GeoMedia GIS Blog

"A picture is only worth a thousand words. A map may be worth a thousand numbers. But a GIS is worth a thousand tables."

Safe Software’s FME Suite for GeoMedia

Posted by jeffhobbs on July 1, 2008

I attended a very good presentation at the Intergraph 2008 user’s conference given by Dale Lutz on FME – Intergraph Edition. I have it on my list to discuss the presentation. However, in the last weekly newsletter, Susan Smith had a great write-up of Dale’s presentation.

For those that haven’t heard of FME, in short (very short), it’s a spatial ETL tool. In other words, it’s designed to Extract data from one (or many) sources, Transform the data (this can include adding columns, modifying geometry, calculating values, renaming columns, etc), and then Loading the data (or exporting it) into another source. Long story short, for everybody that needs to move data from one source or data type to another, this is the industry leading tool on the market.

With that said, Safe has many different editions of their product. The edition they were demonstrating at Intergraph 2008 (strangely enough) was the Intergraph edition. This basically allows you to load data into an Intergraph SQL Server warehouse. It should be noted that Safe also has a version that will load data into Oracle Locator/Spatial. This is (logically enough) named FME – Oracle Edition.

As part of the Intergraph edition, FME installs a data server into GeoMedia. This data server is named “FME”. When you load this data server you are given access to read any of what must be 200 different GIS data types right inside of GeoMedia…and you thought GeoMedia natively supported a lot of different types of data. And yes, before you ask, if you have the FME data server, you CAN read that ESRI personal geodatabase…with one caveat. You must have ArcGIS installed on the same machine as I believe FME uses the ESRI ArcObjects to read the proprietary personal geodatabase. However, nonetheless, it can be done. Furthermore, if you have an ESRI ArcSDE controlled database, the FME data server will allow you to EDIT the data in the database…with a few caveats. Namely, the ArcSDE database must not be using any of the proprietary functionality like versioning, network routing, etc. However for a simple ArcSDE database, it works very well. In fact, you can watch a video showing the functionality on Safe web site.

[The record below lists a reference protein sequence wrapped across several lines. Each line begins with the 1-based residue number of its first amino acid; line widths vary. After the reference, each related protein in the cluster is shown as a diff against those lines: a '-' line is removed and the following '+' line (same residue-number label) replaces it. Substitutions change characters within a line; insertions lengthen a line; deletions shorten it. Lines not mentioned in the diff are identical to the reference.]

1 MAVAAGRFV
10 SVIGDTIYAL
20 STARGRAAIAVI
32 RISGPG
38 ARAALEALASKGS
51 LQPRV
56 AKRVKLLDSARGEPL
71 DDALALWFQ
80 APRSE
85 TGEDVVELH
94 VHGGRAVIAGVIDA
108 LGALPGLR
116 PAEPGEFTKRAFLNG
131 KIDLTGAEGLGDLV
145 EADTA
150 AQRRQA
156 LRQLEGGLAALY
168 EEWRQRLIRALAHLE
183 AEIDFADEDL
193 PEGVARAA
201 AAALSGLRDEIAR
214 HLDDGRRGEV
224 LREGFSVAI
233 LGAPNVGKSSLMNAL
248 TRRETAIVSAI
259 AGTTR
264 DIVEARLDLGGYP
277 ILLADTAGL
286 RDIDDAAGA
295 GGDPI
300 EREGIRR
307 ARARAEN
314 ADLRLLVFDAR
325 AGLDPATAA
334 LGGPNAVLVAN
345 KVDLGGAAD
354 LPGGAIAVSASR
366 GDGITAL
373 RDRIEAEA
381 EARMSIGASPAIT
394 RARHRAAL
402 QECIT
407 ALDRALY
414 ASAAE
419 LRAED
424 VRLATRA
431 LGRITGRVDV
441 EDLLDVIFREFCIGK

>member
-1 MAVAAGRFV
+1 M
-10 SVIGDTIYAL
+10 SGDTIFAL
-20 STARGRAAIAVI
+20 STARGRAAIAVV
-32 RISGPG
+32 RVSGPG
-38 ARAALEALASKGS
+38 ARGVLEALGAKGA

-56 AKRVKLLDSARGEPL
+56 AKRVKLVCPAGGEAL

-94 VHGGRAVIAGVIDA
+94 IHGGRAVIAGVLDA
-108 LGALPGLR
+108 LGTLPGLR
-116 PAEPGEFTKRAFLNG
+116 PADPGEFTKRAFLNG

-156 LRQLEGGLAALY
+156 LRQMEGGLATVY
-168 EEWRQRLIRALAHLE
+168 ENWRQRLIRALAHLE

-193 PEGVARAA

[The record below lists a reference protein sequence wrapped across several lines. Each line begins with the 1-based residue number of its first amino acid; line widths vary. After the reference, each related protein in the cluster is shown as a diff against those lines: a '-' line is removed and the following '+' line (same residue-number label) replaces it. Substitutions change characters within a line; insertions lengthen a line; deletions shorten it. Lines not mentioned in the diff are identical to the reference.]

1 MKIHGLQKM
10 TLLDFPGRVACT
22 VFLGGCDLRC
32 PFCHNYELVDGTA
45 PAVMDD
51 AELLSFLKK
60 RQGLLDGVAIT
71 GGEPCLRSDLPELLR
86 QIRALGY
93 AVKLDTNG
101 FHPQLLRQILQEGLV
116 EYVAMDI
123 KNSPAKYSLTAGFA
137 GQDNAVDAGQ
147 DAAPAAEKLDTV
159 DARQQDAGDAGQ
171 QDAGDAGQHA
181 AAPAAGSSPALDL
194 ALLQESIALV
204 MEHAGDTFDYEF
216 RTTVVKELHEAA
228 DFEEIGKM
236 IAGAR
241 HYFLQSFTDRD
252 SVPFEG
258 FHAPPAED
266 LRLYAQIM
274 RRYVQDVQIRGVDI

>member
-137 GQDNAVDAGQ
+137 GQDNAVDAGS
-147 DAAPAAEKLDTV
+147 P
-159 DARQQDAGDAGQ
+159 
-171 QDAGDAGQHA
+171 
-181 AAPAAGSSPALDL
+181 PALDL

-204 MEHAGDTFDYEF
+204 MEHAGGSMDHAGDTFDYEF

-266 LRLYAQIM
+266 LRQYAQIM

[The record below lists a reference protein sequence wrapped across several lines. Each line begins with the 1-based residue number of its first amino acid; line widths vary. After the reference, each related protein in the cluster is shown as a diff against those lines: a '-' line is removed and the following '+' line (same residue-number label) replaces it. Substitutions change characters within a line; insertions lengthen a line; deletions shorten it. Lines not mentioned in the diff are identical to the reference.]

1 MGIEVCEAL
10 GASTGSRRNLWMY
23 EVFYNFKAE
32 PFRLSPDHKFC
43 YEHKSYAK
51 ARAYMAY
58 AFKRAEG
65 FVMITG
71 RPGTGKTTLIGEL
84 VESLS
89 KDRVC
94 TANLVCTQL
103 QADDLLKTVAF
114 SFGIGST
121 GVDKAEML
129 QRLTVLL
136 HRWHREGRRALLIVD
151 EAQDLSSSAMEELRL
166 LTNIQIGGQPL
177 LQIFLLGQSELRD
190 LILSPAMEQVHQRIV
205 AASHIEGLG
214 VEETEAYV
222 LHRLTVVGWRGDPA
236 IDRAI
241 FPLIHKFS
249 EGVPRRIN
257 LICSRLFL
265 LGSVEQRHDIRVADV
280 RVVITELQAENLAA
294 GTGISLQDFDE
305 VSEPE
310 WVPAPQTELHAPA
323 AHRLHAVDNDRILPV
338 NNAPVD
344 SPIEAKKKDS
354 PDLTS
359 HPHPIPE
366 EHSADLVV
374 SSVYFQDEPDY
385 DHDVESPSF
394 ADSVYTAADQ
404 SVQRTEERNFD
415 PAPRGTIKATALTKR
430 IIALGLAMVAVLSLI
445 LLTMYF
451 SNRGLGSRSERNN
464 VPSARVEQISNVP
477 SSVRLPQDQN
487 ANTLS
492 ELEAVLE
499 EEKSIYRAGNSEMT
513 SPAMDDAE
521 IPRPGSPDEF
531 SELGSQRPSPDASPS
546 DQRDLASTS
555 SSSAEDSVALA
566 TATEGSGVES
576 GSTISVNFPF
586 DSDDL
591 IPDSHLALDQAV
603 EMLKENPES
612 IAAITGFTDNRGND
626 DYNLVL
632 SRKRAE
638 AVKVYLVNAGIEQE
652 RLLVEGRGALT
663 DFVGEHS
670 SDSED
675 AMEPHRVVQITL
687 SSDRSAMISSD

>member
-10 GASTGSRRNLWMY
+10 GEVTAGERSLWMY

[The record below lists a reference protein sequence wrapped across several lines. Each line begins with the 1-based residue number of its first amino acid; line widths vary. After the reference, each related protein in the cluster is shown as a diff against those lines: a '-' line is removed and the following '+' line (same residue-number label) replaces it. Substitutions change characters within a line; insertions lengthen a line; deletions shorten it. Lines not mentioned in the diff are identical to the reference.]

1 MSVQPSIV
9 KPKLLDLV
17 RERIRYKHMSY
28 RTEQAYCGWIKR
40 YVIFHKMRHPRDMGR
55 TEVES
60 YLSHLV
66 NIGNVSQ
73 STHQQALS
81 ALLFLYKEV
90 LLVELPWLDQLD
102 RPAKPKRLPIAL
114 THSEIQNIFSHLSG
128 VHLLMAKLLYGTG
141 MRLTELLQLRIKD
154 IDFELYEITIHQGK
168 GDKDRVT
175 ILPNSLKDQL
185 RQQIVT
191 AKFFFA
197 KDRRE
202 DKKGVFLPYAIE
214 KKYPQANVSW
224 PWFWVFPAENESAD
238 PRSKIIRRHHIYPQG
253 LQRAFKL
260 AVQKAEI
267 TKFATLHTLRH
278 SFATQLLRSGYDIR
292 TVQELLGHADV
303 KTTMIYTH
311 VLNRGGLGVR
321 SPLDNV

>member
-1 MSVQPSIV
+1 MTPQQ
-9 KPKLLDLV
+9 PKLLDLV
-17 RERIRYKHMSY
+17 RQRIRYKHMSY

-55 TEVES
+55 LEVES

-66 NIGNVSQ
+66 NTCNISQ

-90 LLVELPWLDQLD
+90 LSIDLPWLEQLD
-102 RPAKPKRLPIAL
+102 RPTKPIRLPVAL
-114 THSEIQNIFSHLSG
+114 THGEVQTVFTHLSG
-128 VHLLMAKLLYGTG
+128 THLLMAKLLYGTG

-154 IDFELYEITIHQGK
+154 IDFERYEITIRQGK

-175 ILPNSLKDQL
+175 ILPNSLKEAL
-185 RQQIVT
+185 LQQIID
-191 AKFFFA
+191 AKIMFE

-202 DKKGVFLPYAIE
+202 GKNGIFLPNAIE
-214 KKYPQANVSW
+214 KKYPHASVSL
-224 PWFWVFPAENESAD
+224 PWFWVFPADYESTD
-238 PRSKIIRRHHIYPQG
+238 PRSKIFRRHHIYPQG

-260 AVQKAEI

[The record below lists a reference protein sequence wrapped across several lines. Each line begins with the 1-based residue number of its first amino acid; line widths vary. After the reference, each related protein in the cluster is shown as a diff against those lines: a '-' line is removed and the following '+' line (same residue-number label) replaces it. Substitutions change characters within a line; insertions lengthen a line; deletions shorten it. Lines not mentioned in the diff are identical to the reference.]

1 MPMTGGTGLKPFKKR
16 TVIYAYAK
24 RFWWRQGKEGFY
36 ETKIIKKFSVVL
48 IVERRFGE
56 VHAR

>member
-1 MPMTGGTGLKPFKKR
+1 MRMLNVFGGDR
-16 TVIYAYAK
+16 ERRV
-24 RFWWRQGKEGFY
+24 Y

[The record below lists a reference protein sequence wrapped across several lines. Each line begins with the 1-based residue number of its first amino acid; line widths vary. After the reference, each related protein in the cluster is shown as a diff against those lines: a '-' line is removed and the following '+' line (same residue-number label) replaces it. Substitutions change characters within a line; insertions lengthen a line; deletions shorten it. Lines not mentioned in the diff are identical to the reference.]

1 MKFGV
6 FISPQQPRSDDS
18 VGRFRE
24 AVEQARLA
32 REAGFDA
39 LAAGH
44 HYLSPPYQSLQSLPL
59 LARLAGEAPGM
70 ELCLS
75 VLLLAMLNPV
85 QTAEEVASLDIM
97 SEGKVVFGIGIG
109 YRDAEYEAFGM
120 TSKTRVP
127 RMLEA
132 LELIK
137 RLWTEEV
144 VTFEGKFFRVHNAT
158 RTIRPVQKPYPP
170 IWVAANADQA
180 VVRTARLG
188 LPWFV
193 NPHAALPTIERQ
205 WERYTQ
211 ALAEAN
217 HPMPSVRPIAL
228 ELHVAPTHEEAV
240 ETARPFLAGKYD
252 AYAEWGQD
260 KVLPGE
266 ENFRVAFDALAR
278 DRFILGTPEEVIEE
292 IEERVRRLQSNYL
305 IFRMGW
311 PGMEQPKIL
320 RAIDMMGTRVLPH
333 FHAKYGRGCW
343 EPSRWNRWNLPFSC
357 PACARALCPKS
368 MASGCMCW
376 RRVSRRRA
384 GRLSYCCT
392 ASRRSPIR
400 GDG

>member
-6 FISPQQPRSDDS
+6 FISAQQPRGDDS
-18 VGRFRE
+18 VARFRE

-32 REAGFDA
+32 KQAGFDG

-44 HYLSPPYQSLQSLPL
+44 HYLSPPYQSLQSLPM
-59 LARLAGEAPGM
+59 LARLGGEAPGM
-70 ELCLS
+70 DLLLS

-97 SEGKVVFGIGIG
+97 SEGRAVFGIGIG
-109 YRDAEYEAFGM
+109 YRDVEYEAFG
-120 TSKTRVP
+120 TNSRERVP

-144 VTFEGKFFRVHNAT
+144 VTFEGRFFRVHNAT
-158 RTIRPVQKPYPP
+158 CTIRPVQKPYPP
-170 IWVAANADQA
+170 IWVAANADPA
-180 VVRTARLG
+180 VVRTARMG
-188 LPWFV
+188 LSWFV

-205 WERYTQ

In the end, if you find yourself doing a lot of importing, exporting, and data migration, FME is a fantastic tool which will save you a lot of time and energy.


Sorry, the comment form is closed at this time.

%d bloggers like this: